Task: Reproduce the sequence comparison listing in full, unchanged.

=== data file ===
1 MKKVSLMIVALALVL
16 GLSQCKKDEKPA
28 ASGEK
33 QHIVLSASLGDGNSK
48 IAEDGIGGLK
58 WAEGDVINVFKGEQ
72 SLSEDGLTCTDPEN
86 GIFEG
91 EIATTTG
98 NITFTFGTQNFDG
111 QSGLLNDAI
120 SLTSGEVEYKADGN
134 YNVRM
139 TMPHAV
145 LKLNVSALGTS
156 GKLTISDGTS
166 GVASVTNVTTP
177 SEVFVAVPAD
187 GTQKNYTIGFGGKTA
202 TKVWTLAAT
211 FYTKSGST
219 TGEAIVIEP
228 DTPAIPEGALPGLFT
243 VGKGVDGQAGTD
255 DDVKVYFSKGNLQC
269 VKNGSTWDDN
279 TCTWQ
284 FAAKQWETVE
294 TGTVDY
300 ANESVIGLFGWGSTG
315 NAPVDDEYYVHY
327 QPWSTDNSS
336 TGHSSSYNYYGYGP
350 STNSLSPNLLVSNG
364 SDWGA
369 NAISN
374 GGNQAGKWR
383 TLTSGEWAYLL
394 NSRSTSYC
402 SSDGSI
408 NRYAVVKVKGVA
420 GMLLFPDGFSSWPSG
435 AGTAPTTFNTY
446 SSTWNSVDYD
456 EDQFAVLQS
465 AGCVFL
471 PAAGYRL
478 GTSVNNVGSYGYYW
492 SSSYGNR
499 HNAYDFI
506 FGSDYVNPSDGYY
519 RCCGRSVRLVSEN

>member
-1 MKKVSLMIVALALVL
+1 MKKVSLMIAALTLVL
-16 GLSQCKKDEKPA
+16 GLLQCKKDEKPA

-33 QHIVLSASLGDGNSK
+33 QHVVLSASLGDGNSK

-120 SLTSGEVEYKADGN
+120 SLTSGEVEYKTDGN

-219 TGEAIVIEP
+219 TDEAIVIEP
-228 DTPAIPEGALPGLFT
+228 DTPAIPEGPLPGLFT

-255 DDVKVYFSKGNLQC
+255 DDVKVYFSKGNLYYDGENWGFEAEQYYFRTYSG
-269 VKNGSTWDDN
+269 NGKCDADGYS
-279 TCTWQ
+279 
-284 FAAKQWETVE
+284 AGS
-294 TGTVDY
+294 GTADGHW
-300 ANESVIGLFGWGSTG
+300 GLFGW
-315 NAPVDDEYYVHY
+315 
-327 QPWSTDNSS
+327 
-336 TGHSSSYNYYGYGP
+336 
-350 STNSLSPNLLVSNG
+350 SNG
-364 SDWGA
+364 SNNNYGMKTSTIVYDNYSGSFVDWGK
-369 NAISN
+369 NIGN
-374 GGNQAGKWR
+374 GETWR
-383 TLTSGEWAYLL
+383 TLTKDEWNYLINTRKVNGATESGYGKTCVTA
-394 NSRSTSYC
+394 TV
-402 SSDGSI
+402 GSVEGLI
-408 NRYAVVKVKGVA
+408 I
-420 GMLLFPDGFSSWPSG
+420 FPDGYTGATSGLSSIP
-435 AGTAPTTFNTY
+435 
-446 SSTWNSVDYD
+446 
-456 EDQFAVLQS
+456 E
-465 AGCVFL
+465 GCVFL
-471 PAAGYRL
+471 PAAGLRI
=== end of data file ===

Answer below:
1 MKKVSLMIVALALVL
16 GLSQCKKDEKPA
28 ASGEK
33 QHIVLSASLGDGNSK
48 IAEDGIGGLK
58 WAEGDVINVFKGEQ
72 SLSEDGLTCTDPEN
86 GIFEG
91 EIATTTG
98 NITFTFGTQNFDG
111 QSGLLNDAI
120 SLTSGEVEYKADGN
134 YNVRM
139 TMPHAV
145 LKLNVSALGTS
156 GKLTISDGTS
166 GVASVTNVTTP
177 SEVFVAVPAD
187 GTQKNYTIGFGGKTA
202 TKVWTLAAT
211 FYTKSGST
219 TGEAIVIEP
228 DTPAIPEGALPGLFT
243 VGKGVDGQAGTD
255 DDVKVYFSKGNLQC
269 VKNGSTWDDN
279 TCTWQ
284 FAAKQWETVE
294 TGTVDY
300 ANESVIGLFGWGSTG
315 NAPVDDEYYVHY
327 QPWSTDNSS
336 TGHSSSYNYYGYGP
350 STNSLSPNLLVSNG
364 SDWGA
369 NAISN
374 GGNQAGKWR
383 TLTSGEWAYLL
394 NSRSTSYC
402 SSDGSI
408 NRYAVVKVKGVA
420 GMLLFPDGFSSWPSG
435 AGTAPTTFNTY
446 SSTWNSVDYD
456 EDQFAVLQS
465 AGCVFL
471 PAAGYRL
478 GTSVNNVGSYGYYW
492 SSSYGNR
499 HNAYDFI
506 FGSDYVNPSDGYY
519 RCCGRSVRLVSEN

>member
-1 MKKVSLMIVALALVL
+1 MKKVSLMIAALTLVL
-16 GLSQCKKDEKPA
+16 GLLQCKKDEKPA

-33 QHIVLSASLGDGNSK
+33 QHVVLSASLGDGNSK

-120 SLTSGEVEYKADGN
+120 SLTSGEVEYKTDGN

-219 TGEAIVIEP
+219 TDEAIVIEP
-228 DTPAIPEGALPGLFT
+228 DTPAIPEGPLPGLFT

-255 DDVKVYFSKGNLQC
+255 DDVKVYFSKGNLYYDGENWGFEAEQYYFRTYSG
-269 VKNGSTWDDN
+269 NGKCDADGYS
-279 TCTWQ
+279 
-284 FAAKQWETVE
+284 AGS
-294 TGTVDY
+294 GTADGHW
-300 ANESVIGLFGWGSTG
+300 GLFGW
-315 NAPVDDEYYVHY
+315 
-327 QPWSTDNSS
+327 
-336 TGHSSSYNYYGYGP
+336 
-350 STNSLSPNLLVSNG
+350 SNG
-364 SDWGA
+364 SNNNYGMKTSTIVYDNYSGSFVDWGK
-369 NAISN
+369 NIGN
-374 GGNQAGKWR
+374 GETWR
-383 TLTSGEWAYLL
+383 TLTKDEWNYLINTRKVNGATESGYGKTCVTA
-394 NSRSTSYC
+394 TV
-402 SSDGSI
+402 GSVEGLI
-408 NRYAVVKVKGVA
+408 I
-420 GMLLFPDGFSSWPSG
+420 FPDGYTGATSGLSSIP
-435 AGTAPTTFNTY
+435 
-446 SSTWNSVDYD
+446 
-456 EDQFAVLQS
+456 E
-465 AGCVFL
+465 GCVFL
-471 PAAGYRL
+471 PAAGLRI